Let me introduce myself: My name is Drew McCarthy and I’m the new
editor of WINGS Magazine. First of all, I’d like to tell everyone how
pleased I am to be joining the team. In the short time that I’ve been
with the magazine, I’ve had a chance to talk to many of you. I’m
impressed by just how important this magazine is to its readers.
an interesting time for aviation in Canada. Despite the high cost of
fuel and insurance, there is an air of optimism in much of the industry.
Canadian economy looks like it is growing at a steady pace and our GDP
is expected to outpace the global average for industrialized countries.
That’s an important part of the equation and, barring a global
slowdown, both the business and commercial aviation sectors should
Intermediate to strong growth is being predicted for
the corporate aircraft sector, at least on this side of the border. The
first of the VLJs (Cessna’s Citation Mustang) will arrive in Canada in
2006. These aircraft will suit the needs of business travellers who are
ready to walk the walk when they say, “Time is money.”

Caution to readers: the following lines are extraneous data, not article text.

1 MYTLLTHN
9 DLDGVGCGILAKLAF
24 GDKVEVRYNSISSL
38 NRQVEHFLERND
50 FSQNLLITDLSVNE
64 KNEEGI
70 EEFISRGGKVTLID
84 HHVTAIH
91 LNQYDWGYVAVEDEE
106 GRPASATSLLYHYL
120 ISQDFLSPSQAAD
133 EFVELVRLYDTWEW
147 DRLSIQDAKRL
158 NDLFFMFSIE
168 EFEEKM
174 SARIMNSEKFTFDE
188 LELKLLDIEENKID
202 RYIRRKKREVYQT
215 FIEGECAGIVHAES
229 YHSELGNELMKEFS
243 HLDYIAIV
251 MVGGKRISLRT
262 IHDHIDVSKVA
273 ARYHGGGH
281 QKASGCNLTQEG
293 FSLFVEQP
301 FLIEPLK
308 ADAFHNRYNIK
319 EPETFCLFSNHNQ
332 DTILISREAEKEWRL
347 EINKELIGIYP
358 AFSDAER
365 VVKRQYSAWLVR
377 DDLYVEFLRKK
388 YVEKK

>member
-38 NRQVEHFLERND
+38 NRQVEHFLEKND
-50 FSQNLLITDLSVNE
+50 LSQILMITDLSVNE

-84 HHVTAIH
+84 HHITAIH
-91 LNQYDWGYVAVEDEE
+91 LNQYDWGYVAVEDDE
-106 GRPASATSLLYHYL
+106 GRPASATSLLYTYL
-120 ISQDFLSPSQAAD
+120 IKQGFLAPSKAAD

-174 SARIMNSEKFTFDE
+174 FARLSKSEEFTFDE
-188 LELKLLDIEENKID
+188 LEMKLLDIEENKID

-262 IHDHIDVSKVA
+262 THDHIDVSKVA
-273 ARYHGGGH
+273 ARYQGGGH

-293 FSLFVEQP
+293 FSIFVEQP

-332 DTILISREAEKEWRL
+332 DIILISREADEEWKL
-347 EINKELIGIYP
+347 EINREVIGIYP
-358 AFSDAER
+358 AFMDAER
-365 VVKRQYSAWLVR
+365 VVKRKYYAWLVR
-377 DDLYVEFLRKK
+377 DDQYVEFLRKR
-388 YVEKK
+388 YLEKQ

era of congested hubs, heightened security, baggage searches and other
time-killers, those who can travel by corporate jet, will.
Canadians will also be watching to see how Ed Iacobucci’s new per-seat,
ondemand jet service experiment plays out south of the border In the
commercial sector confidence is even higher. With the demise of JetsGo,
fares are being rationalized and profitability is on the increase.
Canada recently adjusted its fares to reflect fuel prices with barely a
peep from the consumer. It may be that the average Canadian now gets it
when it comes to the cost of fuel. They may even have come to realize
just what a deal air transportation really is.
Both Air Canada
and WestJet have recorded increased load factors in recent months,
including a record 79.9 per cent in May for Air Canada, the highest it
has ever recorded in that month.
Turning those encouraging
figures into profitability comes down to improved efficiency, something
everyone is focused on these days. “Match your aircraft to market
demand,” has become a popular catchphrase.
The events of the
past five or six years have forced companies to reevaluate all of their
operations – just in order to survive. Now with these lessons learned,
the industry finds itself well positioned to benefit from the
opportunities that lie ahead.
At the Canadian Airline Investment
Conference, held recently in Toronto, Orion Securities’ transportation
analyst Frederick Larkin told the audience, “I haven’t felt so good
about the industry in years.”
That’s good news for everyone, and for me – it’s an extremely positive atmosphere in which to begin this new challenge.